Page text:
Niger close to procurement plan for malaria response ahead of June rains
Agnes TandlerArticle Type:
Article Number: 7
The country has received an $18.1 million grant extension as part of transitional funding
ABSTRACT Niger is in its final stages of procuring nets and first-line malaria treatment under an $18.1 million transitional funding request, in time for the rainy season beginning in June.
Catholic Relief Services, the principal recipient (PR) of Global Fund grants for malaria management in Niger, will expand its slate of services responding to the malaria epidemic, with testing and first-line medication.
The expansion is envisioned under an $18.1-million (EUR 13.5 million) grant extension approved by the Global Fund board in August 2013. The extension was allocated under the transitional funding mechanism that prevents gaps in grant disbursement in countries as the new funding model is rolled-out in place of the previous rounds-based approach.
The order for long-lasting impregnated nets (LLINs) and malaria rapid diagnostic tests (mRDTs) has been finalized, with the first lot of nets expected to arrive between May and June, William Rastetter, the country representative for CRS in Niger, told Aidspan. The order for artemisinin-based combination therapies (ACT) is still under process.
The funds will support the purchase of some 1.65 million LLIN, to be distributed around the Tillabery region in southwestern Niger. The region includes the capital, Niamey, and is the most densely populated region in the arid, malaria-endemic nation. Distribution and associated costs for another nearly 1.2 million nets – which will be purchased separately by the Niger government – for the Dosso region, also in the southwest, is also forecast.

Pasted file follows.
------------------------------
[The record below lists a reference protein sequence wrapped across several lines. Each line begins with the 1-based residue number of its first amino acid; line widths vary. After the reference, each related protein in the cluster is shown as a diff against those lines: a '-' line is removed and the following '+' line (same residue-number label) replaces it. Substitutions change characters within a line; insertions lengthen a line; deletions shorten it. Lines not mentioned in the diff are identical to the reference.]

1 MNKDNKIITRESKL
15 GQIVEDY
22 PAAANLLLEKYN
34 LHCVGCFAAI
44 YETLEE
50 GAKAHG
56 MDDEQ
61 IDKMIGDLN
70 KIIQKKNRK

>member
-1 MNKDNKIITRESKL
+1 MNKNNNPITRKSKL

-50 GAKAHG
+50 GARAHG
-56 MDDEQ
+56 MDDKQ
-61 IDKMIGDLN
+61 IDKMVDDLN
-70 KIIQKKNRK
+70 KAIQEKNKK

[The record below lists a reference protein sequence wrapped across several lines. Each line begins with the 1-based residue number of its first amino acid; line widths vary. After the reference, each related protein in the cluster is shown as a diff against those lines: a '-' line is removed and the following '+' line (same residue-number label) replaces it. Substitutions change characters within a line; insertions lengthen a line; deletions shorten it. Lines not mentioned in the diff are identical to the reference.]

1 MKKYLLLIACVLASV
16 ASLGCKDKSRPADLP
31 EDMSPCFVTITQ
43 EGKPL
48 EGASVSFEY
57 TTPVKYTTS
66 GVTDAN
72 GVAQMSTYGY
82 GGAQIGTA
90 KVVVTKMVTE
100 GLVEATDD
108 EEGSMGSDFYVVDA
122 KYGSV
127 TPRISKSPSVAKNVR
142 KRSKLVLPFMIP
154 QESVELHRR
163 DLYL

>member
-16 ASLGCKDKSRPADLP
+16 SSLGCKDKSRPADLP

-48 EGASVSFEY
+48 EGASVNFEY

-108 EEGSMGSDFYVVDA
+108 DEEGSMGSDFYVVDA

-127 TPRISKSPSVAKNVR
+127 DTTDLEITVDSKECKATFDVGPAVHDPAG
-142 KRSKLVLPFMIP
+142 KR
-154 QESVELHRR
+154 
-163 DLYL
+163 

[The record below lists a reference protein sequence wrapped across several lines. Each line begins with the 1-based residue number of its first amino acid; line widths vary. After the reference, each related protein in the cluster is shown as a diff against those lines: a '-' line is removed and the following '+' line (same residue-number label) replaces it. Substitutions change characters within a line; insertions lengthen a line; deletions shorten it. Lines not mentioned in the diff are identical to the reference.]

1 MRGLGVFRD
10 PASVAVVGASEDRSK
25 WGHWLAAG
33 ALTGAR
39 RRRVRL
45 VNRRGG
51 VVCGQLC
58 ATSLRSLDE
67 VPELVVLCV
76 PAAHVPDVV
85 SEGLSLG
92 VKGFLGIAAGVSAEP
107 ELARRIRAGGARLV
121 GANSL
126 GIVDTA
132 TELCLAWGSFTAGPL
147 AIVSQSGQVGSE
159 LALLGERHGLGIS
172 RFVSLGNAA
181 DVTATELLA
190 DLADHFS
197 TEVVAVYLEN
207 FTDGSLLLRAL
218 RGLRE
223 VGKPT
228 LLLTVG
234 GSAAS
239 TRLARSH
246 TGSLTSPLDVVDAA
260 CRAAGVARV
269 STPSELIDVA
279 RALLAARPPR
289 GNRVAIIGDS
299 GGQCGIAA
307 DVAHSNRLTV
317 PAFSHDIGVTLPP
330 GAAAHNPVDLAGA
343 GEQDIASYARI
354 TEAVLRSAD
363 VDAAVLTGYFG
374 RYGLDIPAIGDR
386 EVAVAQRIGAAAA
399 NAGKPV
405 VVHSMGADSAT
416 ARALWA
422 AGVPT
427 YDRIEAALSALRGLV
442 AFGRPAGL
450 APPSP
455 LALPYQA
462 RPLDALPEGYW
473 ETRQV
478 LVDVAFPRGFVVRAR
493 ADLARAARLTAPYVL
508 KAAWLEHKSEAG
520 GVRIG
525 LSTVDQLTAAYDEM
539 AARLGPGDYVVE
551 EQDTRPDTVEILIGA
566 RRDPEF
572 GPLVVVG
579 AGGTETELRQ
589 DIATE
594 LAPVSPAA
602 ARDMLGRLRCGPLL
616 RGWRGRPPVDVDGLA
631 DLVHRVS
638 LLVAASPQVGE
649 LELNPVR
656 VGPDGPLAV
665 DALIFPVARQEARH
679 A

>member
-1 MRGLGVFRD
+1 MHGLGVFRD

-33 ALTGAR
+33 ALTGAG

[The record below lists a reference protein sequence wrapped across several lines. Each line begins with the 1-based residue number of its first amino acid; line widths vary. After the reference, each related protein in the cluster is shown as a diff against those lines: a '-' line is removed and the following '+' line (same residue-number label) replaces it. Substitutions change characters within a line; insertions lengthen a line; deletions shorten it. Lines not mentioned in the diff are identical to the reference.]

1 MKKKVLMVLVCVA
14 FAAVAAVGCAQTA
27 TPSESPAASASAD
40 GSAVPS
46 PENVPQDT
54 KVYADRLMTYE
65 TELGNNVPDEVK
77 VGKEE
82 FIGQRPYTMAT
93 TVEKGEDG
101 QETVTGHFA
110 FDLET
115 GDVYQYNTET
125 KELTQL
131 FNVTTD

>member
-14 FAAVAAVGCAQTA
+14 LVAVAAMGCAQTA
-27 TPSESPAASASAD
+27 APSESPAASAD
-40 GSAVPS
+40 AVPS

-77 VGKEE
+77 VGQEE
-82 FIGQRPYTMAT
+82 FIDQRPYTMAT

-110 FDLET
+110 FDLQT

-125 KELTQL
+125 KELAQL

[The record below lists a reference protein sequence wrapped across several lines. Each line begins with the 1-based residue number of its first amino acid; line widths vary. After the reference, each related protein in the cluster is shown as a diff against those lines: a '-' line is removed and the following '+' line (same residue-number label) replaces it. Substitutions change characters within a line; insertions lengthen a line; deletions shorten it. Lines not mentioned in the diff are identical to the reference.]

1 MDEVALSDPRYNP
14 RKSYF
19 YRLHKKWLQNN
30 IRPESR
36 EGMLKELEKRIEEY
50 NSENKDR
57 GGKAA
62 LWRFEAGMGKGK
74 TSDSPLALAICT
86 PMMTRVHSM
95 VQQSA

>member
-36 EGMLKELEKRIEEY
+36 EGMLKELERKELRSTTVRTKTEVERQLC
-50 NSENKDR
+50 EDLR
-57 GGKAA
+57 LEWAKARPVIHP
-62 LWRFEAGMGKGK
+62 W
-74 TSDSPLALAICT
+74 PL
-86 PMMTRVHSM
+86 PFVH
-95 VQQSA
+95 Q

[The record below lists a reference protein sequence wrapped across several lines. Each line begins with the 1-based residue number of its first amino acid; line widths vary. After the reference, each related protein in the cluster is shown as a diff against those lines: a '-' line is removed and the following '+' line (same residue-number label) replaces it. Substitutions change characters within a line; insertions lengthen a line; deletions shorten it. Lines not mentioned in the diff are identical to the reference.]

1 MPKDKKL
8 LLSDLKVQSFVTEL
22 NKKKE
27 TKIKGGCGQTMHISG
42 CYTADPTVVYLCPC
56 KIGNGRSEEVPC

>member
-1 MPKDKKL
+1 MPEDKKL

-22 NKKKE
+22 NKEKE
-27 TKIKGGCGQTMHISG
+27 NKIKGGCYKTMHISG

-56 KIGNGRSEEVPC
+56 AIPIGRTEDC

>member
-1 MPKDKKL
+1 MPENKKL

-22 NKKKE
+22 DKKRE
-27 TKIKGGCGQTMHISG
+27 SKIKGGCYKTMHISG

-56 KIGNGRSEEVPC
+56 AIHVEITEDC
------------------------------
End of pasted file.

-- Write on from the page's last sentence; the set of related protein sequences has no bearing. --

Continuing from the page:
Malaria remains a leading cause of death in Niger, with 3,000 deaths reported from some 2.6 million cases in 2012, according to an August 2013 article in the Lancet.
As PR, CRS has provided LLIN and other outreach services in Niger since 2008; the grant extension marks an expansion into testing and distribution of first-line medication for the organization.
In addition to the LLIN, 4.75 million mRDTs and 1.45 million doses of ACT will be procured. Distribution will be coordinated jointly by CRS and the country’s National Malaria Program.
Niger’s grant portfolio has undergone a massive restructuring since 2011 after some major weaknesses in procurement procedures emerged during routine verification. Allegations of financial irregularities led to an investigation by the office of the Inspector General (OIG). No report has been issued by the OIG, Rastetter said, but enhanced accountability measures and more stringent fiduciary controls have been applied in order to ensure “good stewardship of [Global Fund] resources”.
CRS hopes to conclude its malaria procurement to coincide with the onset of Niger’s rainy season, expected in June. However, the order for ACTs is still in process and has been complicated by perceived conflicts in requirements.
Niger’s government advocates the use of a particular product because it is familiar to facility-level clinicians, and worries that training on the use of a different product would delay its distribution. Niger was one of eight countries enrolled in the AMFm pilot, which included the introduction of a specific, Global Fund-approved ACT medication for a different PR identified with a green leaf on the packaging. With the end of the pilot in 2012, the product may no longer be available.